The word transparent keeps hovering over me lately like a helicopter.
Webster’s Dictionary defines transparency as fine or sheer enough to be seen through, free from pretense or deceit, readily understood.
I quickly put the word to leadership principles. My ultimate goal will always be to lead by example. Because lets face it, when it’s “do as I say, not as I do” we are not as effective as we could be.
Jesus was and is the perfect example of leading by example. He will never ask us to do something that He himself has not done. In the same way, I will never ask my students or leaders to do something that I myself have not done or am not willing to do.
I recently read John Maxwell’s “The Five Levels Of Leadership”. In the book he talks about leading by example and the effect that we can have on others. He shared this quote that will forever be in my mind and heart.
“Be the change you wish to see in this world”. –Mahatma Gandhi
It followed up with this story about a young boy and his obsession with sugar.
During 1930′s, a young boy had become obsessed with eating sugar. His mother was very upset with this. But no matter how much she scolded him and tried to break his habit, he continued to satisfy his sweet tooth. Totally frustrated, she decided to take her son to see his idol – Mahatma Gandhi; perhaps her son would listen to him.
She walked miles, for hours under scorching sun to finally reach Gandhi’s ashram. There, she shared with Gandhi her predicament. –
“Bapu, my son eats too much sugar. It is not good for his health. Would you please advise him to stop eating it?”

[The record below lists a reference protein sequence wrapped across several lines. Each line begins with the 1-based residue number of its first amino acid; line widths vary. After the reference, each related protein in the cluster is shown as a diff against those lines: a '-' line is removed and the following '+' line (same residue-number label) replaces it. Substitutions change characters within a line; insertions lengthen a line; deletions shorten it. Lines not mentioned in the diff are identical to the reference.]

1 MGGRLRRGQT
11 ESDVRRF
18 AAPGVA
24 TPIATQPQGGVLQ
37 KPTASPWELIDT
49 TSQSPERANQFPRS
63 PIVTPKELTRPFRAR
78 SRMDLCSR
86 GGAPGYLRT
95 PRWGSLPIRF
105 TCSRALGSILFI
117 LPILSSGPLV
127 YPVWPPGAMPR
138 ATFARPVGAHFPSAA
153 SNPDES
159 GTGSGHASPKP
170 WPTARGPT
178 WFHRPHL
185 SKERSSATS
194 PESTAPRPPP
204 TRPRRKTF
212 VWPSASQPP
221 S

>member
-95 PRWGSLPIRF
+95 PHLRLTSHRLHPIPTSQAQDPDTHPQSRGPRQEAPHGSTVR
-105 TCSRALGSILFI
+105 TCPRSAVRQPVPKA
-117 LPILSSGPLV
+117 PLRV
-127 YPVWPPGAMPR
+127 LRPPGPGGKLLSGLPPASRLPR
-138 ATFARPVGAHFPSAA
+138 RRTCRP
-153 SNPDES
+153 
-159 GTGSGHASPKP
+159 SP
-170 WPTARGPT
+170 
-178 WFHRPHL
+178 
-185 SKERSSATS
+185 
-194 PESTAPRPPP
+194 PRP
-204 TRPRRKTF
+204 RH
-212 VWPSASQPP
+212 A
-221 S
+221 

Gandhi listened to the woman carefully, thought for a while and replied,
“Please come back after two weeks. I will talk to your son.”
The woman looked perplexed and wondered why had he not asked the boy to stop eating sugar right away. She took the boy by the hand and went home.
Two weeks later they revisited Gandhi. Gandhi looked directly at the boy and said,
“Boy, you should stop eating sugar. It is not good for your health.”
The boy nodded and promised he would not continue this habit any longer. The boy’s mother was puzzled. She turned to Gandhi and asked,
“Bapu, Why didn’t you tell him that two weeks ago when I brought him here to see you?”
“Mother, two weeks ago I was eating a lot of sugar myself.”
We won’t always get it right; in fact we will inevitably mess up along the way. Ever find yourself telling students to do things that you yourself fall short on?
You should read your bible everyday
You should spend daily time with God
You should serve and be involved
Seems so easy to tell our students to do all of the right things, but to be completely honest I find myself falling short of these things at times. This is where being transparent comes in handy. I always remind my students that I am not perfect, and that I, like everyone else will fall short of the mark.
Does that give them permission to stop trying? No. But it shows them that even their leader struggles. The struggle is what ultimately will make us stronger and better people. Our character is constantly being tested and put through the fire.
We need to be reminders to them that they are not alone.
My pastor has always said to me that we should be the same person on stage as we are off stage. I will continue striving to be the leader that is consistent in all she does and all she is.
To lead by example in EVERYTHING I do. That means being conscious of what gets posted on social media, who I spend my time with, what I spend my time doing, most of all that my words and my actions would consistently match up.
I leave you with this; “If your actions inspire others to dream more, earn more, do more and become more, you are a leader”-John Quincy Adams
Be the leader that pushes others to be the best they can be.
Brenda Medina. Student Ministries Director | Saddleback HB